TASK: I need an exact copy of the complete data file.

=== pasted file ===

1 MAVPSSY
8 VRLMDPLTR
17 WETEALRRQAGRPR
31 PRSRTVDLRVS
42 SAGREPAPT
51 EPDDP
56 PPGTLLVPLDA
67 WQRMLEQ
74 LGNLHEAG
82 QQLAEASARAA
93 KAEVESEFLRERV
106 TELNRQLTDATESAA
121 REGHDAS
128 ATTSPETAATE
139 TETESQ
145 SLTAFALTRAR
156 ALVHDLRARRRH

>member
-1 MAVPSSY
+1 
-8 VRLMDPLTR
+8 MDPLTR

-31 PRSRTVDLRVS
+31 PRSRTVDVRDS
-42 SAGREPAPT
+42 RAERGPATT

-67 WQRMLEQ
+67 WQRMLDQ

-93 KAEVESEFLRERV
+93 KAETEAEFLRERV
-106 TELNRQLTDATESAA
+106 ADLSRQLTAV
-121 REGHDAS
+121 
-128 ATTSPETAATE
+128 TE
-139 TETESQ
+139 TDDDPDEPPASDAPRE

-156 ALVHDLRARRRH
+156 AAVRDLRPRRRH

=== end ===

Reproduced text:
1 MAVPSSY
8 VRLMDPLTR
17 WETEALRRQAGRPR
31 PRSRTVDLRVS
42 SAGREPAPT
51 EPDDP
56 PPGTLLVPLDA
67 WQRMLEQ
74 LGNLHEAG
82 QQLAEASARAA
93 KAEVESEFLRERV
106 TELNRQLTDATESAA
121 REGHDAS
128 ATTSPETAATE
139 TETESQ
145 SLTAFALTRAR
156 ALVHDLRARRRH

>member
-1 MAVPSSY
+1 
-8 VRLMDPLTR
+8 MDPLTR

-31 PRSRTVDLRVS
+31 PRSRTVDVRDS
-42 SAGREPAPT
+42 RAERGPATT

-67 WQRMLEQ
+67 WQRMLDQ

-93 KAEVESEFLRERV
+93 KAETEAEFLRERV
-106 TELNRQLTDATESAA
+106 ADLSRQLTAV
-121 REGHDAS
+121 
-128 ATTSPETAATE
+128 TE
-139 TETESQ
+139 TDDDPDEPPASDAPRE

-156 ALVHDLRARRRH
+156 AAVRDLRPRRRH